The idea that is safe disturbs David Teater. “If we continue down the current path of enabling drivers to engage in all sorts of infotainment and communications activities, we may be normalizing a dangerous practice that will be difficult to unwind in the future,” he said.
“Cognitive psychologists have looked at this for years — the human brain cannot do more than one challenging activity at a time. It switches back and forth.”
The U.S. Senate Commerce, Science and Transportation Committee held a round-table entitled “Over-Connected and Behind the Wheel,” with auto industry, safety advocates and technology companies present.
The National Safety Council has embarked on a campaign to educate drivers about the dangers of cognitive distractions.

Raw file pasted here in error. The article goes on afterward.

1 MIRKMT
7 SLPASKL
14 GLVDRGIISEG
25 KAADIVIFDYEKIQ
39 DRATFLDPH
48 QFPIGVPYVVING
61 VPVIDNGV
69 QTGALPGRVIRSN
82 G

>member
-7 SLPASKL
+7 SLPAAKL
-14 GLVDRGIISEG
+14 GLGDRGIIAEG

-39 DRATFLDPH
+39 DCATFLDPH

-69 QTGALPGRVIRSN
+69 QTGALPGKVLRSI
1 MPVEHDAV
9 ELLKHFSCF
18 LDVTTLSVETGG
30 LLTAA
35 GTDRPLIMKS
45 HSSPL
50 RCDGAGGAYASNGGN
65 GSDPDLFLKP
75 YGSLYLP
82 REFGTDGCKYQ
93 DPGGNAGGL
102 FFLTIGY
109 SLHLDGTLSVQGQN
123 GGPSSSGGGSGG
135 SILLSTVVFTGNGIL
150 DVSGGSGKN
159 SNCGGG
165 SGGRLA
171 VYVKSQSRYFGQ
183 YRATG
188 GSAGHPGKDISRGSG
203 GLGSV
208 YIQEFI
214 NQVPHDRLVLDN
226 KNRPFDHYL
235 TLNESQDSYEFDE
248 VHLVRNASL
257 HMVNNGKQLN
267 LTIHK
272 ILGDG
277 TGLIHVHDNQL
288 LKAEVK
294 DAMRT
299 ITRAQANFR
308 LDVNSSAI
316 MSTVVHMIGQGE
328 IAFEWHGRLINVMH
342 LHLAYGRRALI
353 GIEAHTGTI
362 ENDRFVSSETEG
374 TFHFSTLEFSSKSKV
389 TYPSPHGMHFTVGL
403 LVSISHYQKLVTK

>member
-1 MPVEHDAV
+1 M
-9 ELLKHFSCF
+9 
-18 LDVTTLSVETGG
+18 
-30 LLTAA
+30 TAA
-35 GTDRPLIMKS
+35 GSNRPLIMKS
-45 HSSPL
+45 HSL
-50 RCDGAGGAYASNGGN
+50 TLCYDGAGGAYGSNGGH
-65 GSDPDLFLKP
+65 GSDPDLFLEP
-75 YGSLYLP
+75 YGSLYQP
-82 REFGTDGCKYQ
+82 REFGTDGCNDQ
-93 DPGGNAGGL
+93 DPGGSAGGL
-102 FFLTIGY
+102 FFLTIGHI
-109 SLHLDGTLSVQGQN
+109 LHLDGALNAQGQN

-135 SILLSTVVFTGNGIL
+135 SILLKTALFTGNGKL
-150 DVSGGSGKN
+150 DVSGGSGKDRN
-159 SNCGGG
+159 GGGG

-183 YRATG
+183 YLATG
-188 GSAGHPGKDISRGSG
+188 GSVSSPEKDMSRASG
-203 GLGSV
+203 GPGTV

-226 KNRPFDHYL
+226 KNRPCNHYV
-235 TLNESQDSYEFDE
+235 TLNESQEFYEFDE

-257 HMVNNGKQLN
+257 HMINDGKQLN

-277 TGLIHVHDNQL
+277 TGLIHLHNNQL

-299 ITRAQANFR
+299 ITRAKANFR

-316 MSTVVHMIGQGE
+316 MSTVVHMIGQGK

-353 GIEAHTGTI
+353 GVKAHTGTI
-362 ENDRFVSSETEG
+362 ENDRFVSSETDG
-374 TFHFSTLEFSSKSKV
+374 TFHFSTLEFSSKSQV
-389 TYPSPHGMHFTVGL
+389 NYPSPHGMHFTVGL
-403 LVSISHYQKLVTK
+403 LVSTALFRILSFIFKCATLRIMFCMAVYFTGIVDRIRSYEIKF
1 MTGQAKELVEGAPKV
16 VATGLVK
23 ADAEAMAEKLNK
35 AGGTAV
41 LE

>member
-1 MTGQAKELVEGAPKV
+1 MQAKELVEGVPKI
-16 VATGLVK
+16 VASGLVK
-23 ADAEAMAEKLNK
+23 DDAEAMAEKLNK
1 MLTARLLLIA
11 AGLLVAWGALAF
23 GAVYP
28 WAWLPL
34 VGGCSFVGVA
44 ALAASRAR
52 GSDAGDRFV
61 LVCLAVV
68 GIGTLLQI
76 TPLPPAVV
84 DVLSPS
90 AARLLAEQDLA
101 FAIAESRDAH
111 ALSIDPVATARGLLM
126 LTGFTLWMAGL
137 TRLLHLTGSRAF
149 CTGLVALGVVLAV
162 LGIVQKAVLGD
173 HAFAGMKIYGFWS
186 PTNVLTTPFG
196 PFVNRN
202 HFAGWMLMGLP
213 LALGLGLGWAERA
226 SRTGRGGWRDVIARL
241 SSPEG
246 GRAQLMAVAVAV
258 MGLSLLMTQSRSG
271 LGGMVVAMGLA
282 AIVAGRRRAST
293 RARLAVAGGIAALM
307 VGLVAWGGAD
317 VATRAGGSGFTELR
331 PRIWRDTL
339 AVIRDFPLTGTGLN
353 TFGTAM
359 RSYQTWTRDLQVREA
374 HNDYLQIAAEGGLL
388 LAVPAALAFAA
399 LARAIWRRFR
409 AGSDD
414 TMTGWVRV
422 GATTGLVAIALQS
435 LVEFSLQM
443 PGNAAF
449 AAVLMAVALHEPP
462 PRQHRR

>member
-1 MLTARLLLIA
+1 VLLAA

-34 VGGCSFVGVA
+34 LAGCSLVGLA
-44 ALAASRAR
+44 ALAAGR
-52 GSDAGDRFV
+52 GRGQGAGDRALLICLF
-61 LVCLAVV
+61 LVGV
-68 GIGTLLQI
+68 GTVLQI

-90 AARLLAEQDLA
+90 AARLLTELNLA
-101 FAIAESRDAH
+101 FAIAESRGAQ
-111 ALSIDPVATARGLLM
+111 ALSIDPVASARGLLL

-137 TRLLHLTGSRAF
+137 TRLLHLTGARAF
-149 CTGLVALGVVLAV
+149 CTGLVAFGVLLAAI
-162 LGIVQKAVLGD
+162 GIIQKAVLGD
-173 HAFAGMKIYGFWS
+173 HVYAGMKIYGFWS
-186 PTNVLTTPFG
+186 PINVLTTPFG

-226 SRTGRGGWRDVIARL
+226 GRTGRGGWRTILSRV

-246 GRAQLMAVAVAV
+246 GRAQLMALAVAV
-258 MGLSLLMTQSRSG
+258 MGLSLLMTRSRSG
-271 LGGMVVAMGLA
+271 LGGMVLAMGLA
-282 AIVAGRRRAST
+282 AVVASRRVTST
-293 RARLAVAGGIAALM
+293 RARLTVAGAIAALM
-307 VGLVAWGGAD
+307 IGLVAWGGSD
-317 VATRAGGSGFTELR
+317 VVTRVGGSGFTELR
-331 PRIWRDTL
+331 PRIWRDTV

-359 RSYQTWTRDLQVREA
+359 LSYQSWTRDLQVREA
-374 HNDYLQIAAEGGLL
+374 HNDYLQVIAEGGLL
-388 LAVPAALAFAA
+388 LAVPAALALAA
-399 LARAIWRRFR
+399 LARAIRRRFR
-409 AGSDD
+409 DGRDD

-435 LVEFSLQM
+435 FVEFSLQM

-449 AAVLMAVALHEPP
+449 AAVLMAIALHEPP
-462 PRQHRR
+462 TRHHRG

Research has shown that drivers absorbed in cellphone conversations only recall 50 percent of the objects they pass on the road.
Teater stressed that the NSC is not “anti-technology.” He applauded innovations such as lane deviation warnings and forward-crash avoidance systems that will help save lives.
The U.S. Department of Transportation said it will require auto manufacturers to install technology that lets cars and trucks warn each other if a crash is imminent. The vehicle-to-vehicle technology would use radio signals to transmit information and could prevent 80 percent of accidents that don’t involve an impaired driver or mechanical problems. No date has been set yet for the rule to go into effect.
“We ought to invest everything into this,” Teater said. “Too much of the focus today seems to be on providing drivers with the same features and connectivity as they have on their smartphones.”